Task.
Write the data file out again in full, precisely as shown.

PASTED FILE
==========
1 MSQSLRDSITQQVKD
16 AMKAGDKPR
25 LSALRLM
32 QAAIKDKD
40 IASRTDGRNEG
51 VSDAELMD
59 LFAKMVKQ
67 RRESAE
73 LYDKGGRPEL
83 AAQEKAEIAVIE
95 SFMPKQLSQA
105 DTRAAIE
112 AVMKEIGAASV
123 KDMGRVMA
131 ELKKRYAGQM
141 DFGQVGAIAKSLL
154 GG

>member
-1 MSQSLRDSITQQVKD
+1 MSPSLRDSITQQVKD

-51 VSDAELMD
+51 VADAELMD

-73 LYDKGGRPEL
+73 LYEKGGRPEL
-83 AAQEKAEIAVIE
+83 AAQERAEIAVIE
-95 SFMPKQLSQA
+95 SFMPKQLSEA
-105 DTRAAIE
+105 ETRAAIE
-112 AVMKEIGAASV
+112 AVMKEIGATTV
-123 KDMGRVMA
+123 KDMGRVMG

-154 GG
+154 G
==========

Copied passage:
1 MSQSLRDSITQQVKD
16 AMKAGDKPR
25 LSALRLM
32 QAAIKDKD
40 IASRTDGRNEG
51 VSDAELMD
59 LFAKMVKQ
67 RRESAE
73 LYDKGGRPEL
83 AAQEKAEIAVIE
95 SFMPKQLSQA
105 DTRAAIE
112 AVMKEIGAASV
123 KDMGRVMA
131 ELKKRYAGQM
141 DFGQVGAIAKSLL
154 GG

>member
-1 MSQSLRDSITQQVKD
+1 MSPSLRDSITQQVKD

-51 VSDAELMD
+51 VADAELMD

-73 LYDKGGRPEL
+73 LYEKGGRPEL
-83 AAQEKAEIAVIE
+83 AAQERAEIAVIE
-95 SFMPKQLSQA
+95 SFMPKQLSEA
-105 DTRAAIE
+105 ETRAAIE
-112 AVMKEIGAASV
+112 AVMKEIGATTV
-123 KDMGRVMA
+123 KDMGRVMG

-154 GG
+154 G